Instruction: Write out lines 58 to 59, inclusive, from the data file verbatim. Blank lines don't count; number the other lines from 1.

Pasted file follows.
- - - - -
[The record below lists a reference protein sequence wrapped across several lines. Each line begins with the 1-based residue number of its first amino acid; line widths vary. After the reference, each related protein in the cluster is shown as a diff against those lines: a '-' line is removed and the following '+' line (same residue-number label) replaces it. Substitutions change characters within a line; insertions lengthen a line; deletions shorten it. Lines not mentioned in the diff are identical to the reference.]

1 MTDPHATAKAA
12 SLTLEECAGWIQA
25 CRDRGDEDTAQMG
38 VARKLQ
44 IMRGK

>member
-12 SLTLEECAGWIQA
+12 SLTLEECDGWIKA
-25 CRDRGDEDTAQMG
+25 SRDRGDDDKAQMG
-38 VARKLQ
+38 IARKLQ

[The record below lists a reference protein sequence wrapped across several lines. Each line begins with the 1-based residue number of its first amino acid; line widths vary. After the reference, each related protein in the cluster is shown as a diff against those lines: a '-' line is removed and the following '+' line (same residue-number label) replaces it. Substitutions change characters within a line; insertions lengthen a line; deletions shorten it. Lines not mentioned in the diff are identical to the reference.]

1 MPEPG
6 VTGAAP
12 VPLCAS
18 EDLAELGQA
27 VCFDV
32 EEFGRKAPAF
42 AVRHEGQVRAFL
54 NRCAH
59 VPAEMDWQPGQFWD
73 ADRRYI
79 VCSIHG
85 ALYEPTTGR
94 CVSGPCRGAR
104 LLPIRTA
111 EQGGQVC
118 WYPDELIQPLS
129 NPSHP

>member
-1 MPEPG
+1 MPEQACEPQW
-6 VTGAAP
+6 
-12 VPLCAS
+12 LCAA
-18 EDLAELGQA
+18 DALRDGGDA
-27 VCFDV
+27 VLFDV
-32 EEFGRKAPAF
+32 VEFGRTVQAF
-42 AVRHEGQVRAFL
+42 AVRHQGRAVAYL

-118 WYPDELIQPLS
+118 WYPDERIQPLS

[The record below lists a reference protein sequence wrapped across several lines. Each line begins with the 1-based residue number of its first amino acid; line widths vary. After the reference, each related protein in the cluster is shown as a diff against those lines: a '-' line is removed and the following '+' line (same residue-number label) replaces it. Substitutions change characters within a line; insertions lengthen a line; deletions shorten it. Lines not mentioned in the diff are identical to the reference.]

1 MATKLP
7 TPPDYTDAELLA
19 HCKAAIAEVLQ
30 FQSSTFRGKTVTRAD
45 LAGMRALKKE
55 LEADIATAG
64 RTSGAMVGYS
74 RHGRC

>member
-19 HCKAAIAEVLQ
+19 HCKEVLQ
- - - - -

>member
-19 HCKAAIAEVLQ